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Retroactive Child Support Laws In Alberta: Can Mediation Help?

Retroactive Child Support Laws In Alberta: Can Mediation Help?

How Is Retroactive Child Support Determined?

How Is Retroactive Child Support Determined? 
Retroactive child support can go back three years.

In Canada, child support is governed by the Federal Child Support Guidelines which establish a standard for child support payments across the country to ensure that children from divorced families are financially cared for by both parents. The Federal Child Support Guidelines aim to reduce conflict around the amount of support payable and ensure that children and families of similar financial means are treated consistently.

When Does Child Support Become Payable?

Parents should consider and discuss child support payments as soon as they separate. A mediator can assist with these discussions and can provide the necessary tools to determine the amount of child support owing. In order to determine the appropriate child support, a mediator would need to review both parties yearly income as well as know the living arrangements of the children. Once this information has been determined, the mediator can then insert the incomes and parenting into a program designed to calculate child support, such as ChildView or DivorceMate, which will produce the amount of child support payable pursuant to the Federal Child Support Guidelines. If the parties are seeking to get divorced in Alberta, they must file a Divorce Judgment with the courthouse. If the parties have children, it is expected that the Divorce Judgment will include the child support agreement and be in accordance with the Federal Child Support Guidelines. If parties opt to stray from the Federal Child Support Guidelines for whatever reason, a Judge or Justice will need to see why this has occurred and why it is in the best interest of the child.

Retroactive Child Support: How Does This Apply?

In some situations, parties may need to reconcile past child support payments to be in accordance with the Federal Child Support Guidelines. This can occur for a variety of reasons but the most common are:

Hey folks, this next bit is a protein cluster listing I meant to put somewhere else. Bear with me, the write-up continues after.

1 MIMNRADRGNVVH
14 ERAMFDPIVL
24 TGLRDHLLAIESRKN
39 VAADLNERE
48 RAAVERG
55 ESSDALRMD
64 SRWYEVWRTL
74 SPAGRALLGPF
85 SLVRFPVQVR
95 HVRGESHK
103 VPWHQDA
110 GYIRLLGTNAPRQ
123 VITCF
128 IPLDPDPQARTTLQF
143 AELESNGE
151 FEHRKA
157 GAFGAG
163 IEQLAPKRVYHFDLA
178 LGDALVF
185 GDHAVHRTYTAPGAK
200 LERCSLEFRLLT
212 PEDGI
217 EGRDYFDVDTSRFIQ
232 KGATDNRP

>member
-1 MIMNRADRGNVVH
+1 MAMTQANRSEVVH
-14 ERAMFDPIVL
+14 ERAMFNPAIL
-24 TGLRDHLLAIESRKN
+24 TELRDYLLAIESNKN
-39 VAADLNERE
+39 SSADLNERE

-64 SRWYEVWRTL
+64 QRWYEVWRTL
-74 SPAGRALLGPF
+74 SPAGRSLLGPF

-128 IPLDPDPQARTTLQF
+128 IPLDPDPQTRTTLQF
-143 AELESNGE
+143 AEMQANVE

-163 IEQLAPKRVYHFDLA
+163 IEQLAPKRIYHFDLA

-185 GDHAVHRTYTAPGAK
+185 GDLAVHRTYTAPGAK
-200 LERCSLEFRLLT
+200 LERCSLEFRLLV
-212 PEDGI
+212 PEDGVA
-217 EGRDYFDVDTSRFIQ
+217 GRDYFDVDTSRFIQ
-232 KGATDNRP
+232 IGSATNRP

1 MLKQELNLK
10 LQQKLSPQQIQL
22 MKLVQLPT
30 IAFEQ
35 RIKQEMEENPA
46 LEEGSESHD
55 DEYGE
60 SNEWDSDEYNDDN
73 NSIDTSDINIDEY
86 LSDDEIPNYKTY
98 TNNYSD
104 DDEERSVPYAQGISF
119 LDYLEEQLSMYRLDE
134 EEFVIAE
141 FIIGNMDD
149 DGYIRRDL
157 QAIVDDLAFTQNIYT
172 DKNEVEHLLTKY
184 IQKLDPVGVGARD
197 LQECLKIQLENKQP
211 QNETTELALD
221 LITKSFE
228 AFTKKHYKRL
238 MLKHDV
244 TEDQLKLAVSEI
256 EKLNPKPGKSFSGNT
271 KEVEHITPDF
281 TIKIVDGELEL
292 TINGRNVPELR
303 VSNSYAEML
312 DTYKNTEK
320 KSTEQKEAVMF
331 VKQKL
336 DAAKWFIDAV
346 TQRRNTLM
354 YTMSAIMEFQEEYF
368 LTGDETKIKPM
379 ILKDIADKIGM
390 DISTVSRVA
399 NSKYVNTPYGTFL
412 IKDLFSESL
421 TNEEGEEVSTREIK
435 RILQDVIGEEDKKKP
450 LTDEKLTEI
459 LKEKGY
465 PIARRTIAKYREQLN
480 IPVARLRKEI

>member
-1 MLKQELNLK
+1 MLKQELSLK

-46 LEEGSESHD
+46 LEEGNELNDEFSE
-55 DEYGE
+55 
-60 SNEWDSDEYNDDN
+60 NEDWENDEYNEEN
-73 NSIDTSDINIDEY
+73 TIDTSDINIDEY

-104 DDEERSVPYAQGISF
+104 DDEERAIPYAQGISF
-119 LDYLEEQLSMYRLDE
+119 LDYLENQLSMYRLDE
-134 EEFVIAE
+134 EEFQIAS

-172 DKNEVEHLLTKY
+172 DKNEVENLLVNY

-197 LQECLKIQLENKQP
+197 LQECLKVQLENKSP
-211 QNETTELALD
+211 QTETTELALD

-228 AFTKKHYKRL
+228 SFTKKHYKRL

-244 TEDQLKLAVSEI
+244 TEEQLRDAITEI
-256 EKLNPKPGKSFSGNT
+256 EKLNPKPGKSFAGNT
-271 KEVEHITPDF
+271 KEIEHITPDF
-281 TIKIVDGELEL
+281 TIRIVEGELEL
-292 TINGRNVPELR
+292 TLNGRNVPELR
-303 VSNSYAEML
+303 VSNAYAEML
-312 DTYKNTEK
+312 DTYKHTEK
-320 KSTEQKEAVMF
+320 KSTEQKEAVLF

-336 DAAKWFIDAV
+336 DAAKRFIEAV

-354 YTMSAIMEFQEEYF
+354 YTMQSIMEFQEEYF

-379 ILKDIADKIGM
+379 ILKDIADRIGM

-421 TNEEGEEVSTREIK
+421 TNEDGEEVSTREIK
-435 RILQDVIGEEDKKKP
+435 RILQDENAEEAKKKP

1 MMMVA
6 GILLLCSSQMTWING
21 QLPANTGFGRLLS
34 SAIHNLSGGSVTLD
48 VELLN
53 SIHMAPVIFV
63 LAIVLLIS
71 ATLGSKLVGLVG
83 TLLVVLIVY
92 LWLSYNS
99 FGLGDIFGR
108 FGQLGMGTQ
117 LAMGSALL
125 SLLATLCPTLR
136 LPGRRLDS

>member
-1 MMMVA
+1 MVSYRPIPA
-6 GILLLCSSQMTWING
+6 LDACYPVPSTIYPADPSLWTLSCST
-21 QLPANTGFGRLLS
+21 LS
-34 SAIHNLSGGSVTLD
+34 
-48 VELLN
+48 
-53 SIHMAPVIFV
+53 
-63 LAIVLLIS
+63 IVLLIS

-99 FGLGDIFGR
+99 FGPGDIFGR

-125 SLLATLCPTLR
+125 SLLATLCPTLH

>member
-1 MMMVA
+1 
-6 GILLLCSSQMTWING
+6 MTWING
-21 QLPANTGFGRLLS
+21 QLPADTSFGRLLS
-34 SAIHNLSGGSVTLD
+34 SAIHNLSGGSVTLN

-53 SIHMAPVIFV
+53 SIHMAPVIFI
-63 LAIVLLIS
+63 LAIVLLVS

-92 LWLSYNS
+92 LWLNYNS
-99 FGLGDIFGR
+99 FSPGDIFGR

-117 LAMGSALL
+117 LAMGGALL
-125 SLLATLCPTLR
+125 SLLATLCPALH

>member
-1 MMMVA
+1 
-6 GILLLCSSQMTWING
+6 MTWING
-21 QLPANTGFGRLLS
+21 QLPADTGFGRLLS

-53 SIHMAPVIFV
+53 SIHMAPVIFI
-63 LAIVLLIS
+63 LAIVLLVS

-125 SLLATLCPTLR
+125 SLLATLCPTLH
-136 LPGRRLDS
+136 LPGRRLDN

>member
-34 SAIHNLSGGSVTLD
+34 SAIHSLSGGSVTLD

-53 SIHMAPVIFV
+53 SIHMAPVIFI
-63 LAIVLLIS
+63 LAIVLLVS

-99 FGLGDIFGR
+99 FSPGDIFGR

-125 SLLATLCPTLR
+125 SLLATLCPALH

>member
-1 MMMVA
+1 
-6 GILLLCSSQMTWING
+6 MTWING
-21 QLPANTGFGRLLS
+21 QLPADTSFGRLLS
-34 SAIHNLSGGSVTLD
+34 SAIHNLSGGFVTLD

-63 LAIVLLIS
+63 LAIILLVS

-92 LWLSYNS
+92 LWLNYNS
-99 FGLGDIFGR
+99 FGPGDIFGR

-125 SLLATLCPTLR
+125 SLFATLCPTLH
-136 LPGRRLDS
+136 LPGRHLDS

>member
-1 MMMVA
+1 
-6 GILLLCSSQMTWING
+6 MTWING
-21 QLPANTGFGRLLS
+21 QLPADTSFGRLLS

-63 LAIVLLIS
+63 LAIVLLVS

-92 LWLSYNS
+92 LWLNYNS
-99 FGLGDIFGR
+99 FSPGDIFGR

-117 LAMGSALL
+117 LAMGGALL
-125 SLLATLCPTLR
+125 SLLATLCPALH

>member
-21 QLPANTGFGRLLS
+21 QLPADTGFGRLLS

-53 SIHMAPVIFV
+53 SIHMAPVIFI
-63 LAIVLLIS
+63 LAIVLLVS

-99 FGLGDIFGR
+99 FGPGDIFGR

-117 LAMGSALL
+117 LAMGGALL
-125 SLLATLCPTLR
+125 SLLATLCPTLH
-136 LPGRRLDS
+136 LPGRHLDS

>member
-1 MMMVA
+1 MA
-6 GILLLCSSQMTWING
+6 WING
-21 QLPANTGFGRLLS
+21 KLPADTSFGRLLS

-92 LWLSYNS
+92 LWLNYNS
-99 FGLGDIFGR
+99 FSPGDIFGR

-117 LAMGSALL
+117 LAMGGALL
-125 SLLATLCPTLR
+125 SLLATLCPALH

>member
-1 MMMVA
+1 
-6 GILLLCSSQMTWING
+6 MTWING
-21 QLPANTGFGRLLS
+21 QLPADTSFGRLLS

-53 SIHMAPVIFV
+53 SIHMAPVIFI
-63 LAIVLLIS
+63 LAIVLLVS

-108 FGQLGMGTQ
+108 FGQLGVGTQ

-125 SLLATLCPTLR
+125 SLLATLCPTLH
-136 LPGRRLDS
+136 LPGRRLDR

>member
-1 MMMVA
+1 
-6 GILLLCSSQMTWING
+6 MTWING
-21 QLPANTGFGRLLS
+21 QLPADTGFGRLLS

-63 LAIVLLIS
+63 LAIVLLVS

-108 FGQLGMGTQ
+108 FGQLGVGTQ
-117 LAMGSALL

1. the payor parent refuses to pay child support;
  2. the payor did not pay sufficient child support and needs to make up the difference;
  3. the payor received a bonus or raise and did not adjust their child support payments.

In any of these circumstances, the parties may be ordered to pay retroactive support to make up for the missed child support amounts. This can be ordered to be paid as a lump sum payment or it may be added to the ongoing monthly child support payments until all arrears are paid.  It is important to note that the Supreme Court of Canada has ruled that retroactive child support can only be sought as far back as three years, unless the payor is found to have engaged in blameworthy conduct. As such, if you need assistance enforcing child support payments. It is important that you address your concerns as soon as possible to ensure this 3-year period does not lapse.

2020 Case Law regarding Retroactive Child Support: Smith v Gulka

In the case of Smith v. Gulka, the parties were not married but lived together for 6 years. Following the breakdown of the relationship in 2008, the children resided primarily with the mother. However, in 2017 the parenting arrangements shifted with the children residing primarily with the father at various times. During this period, the parties were unable to agree on exactly how parenting time was divided.  The mother eventually remarried and her new partner earned an income much higher than the father’s income. The father then argued that since the mother’s new partner earned such a high income, the children were financially supported and thus he was not obligated to pay child support in accordance with the Federal Child Support Guidelines. The Justice determined that while it was true that the children did benefit from the mother’s new husband’s income, he was not financially obligated to provide for the children and that his financial involvement in their lives did not mitigate the need for their father to pay child support. As such, the father was ordered to pay retroactive child support over time with the option, if the parties were agreeable, for a retroactive lump sum payment.